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Garrick Theatre history

Designed by a pair of architects, Walter Emden and C. J. Phipps, the Garrick opened on 24th April 1889 and is a Grade II listed building. The theatre is named after the esteemed Shakespearean actor David Garrick, a legend of the London stage.

The main theatre designer was Walter Emden, but C. J. Phipps was brought in to help with the structural difficulties of building on a site that was also the home of an underground river. The theatre originally had a fourth level above the upper circle, but this has since been removed. In 1986, stage designer Carl Toms was shipped in to restore the beautiful gold leaf in the auditorium. Then in 1997, the building’s façade was given a make-over.

The first person to manage the venue was playwright W.S Gilbert, half of the famous operetta-writing duo Gilbert and Sullivan. And the first production was Arthur Wing Pinero’s The Profligate, with subsequent plays including the comedy A Pair Of Spectacles. Other notable productions in the 20th century were J. M. Barrie’s The Wedding Guest, Rutland Barrington’s Water Babies and Gilbert’s own Harlequin and The Fairy’s Dilemma.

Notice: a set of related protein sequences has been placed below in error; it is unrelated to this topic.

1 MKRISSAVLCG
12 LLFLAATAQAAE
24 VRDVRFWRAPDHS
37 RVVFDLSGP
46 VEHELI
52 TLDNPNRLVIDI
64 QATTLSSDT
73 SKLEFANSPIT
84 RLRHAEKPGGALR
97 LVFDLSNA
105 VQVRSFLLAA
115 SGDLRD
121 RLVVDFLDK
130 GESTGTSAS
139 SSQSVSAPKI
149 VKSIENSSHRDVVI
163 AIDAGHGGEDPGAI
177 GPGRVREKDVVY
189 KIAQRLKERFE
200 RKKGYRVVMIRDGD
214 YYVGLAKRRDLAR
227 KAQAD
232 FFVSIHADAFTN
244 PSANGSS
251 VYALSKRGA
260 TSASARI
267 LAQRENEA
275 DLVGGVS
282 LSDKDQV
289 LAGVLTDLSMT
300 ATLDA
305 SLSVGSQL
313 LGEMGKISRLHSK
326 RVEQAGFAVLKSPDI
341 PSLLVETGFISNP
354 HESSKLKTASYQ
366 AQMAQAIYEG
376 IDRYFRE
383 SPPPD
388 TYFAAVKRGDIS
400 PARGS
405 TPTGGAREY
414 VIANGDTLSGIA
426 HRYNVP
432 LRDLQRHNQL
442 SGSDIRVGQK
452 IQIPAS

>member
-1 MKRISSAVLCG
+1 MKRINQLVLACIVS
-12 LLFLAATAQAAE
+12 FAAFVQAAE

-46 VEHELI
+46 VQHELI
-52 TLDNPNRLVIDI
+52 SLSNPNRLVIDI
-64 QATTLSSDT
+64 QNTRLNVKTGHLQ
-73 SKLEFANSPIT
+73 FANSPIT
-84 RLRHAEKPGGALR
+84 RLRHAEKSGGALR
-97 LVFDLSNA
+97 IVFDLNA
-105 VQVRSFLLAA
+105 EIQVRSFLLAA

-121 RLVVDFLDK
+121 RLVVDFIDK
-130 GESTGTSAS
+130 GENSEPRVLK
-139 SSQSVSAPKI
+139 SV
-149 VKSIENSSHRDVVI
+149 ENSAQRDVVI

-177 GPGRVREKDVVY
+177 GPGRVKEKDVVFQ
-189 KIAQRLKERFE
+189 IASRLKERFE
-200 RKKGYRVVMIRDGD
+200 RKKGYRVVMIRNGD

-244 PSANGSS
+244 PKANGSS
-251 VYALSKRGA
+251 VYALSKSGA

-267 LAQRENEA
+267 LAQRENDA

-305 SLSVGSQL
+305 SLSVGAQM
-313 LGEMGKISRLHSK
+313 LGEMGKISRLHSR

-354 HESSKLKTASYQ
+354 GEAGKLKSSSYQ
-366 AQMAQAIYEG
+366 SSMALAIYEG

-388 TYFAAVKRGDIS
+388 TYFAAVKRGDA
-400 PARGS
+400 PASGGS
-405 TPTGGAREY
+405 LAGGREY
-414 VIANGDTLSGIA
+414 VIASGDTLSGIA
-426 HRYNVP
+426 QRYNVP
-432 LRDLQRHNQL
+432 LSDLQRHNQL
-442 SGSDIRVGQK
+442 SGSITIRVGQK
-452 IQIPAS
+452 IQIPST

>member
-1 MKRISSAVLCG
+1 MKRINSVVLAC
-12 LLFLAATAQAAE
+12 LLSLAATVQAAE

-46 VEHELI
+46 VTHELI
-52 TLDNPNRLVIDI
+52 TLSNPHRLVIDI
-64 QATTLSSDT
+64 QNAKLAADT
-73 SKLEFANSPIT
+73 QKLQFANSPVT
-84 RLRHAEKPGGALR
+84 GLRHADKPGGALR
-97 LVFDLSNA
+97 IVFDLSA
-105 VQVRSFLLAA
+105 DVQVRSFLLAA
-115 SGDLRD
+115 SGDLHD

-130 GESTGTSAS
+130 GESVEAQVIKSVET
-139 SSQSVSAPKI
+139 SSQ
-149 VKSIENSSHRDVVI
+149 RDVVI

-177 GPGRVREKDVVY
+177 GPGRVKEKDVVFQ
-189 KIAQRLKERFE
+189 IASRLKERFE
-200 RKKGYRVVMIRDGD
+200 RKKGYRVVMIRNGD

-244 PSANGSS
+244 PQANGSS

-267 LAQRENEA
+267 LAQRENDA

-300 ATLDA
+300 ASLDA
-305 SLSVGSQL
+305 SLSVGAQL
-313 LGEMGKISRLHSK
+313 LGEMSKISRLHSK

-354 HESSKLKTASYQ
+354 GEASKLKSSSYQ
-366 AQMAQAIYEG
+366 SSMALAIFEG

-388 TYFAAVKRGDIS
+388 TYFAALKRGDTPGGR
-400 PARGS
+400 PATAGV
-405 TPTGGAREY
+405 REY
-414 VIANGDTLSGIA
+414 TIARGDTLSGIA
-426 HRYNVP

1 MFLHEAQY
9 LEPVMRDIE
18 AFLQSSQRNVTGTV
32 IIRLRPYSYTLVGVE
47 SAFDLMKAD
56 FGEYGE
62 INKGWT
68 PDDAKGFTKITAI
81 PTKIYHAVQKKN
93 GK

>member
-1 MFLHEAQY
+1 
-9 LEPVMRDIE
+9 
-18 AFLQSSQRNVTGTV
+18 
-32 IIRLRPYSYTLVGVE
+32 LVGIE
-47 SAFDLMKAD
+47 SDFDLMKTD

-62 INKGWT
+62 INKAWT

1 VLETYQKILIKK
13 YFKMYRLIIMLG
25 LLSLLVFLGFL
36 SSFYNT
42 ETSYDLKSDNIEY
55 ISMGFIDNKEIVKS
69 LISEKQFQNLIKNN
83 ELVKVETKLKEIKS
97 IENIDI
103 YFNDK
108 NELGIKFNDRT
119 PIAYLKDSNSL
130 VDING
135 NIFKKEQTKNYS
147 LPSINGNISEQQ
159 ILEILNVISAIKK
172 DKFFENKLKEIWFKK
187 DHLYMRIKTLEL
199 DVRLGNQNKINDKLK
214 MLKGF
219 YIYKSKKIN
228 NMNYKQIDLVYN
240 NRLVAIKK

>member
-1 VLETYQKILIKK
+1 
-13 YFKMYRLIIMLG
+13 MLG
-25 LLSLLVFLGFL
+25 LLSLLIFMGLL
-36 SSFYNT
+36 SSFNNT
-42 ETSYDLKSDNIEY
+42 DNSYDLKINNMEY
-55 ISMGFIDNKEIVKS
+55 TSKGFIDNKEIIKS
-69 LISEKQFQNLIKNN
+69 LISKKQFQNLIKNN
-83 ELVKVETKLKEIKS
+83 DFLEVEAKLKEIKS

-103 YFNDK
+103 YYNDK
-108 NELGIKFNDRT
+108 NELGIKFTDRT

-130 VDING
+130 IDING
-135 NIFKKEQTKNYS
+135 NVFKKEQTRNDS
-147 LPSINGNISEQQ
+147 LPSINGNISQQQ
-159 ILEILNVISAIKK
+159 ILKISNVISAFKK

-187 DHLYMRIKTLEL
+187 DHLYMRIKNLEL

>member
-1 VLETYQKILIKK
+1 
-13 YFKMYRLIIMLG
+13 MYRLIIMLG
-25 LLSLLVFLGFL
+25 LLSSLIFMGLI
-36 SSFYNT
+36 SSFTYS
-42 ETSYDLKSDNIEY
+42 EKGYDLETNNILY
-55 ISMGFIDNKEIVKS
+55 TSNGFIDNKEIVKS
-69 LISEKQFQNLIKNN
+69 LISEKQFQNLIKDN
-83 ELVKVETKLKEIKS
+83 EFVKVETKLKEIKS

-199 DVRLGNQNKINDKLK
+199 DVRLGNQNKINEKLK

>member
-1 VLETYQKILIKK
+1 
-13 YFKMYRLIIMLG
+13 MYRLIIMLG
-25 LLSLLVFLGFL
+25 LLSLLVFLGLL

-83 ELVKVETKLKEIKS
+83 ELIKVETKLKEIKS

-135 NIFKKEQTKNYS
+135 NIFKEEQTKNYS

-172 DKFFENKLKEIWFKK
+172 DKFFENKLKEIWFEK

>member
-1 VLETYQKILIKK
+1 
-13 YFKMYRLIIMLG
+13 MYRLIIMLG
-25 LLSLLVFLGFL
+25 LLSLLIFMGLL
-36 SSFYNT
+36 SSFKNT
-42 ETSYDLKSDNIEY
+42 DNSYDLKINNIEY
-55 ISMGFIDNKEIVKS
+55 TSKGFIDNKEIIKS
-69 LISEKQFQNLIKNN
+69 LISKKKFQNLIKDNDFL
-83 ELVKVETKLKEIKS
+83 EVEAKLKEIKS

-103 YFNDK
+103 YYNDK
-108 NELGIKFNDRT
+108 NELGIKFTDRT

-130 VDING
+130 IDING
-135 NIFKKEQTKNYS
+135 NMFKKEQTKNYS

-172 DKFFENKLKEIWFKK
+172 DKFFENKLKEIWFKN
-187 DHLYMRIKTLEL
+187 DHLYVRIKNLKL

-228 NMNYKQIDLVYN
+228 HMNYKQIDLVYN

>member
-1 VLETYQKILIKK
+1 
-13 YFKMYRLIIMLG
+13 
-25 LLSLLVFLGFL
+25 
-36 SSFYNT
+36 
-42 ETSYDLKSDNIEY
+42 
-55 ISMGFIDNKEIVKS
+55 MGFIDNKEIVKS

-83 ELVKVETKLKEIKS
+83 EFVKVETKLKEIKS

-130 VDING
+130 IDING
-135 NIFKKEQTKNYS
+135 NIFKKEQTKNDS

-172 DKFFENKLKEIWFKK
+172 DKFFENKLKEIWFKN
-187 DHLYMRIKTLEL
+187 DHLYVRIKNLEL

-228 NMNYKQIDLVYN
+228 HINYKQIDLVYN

The Garrick is known mostly for productions of hit comedies and comedy-dramas. Some notable examples of these productions include the 1982 transfer from the Strand Theatre of the hilarious farce No Sex Please We’re British, which went on to transfer again to the Duchess theatre in August 1986.

The National theatre’s acclaimed 1995 production of J. B. Priestly’s An Inspector Calls transferred to the Garrick after a hugely successful run at the NT’s Lyttelton and Olivier theatres, following a run at the Aldwych theatre and a season on Broadway.

Today, the Garrick is part of the Nimax group of major London theatres. Recent productions have included The Little Dog Laughed, All the Fun of the Fair, The Hurly Burly Show, Pygmalion, Chicago and Rock of Ages.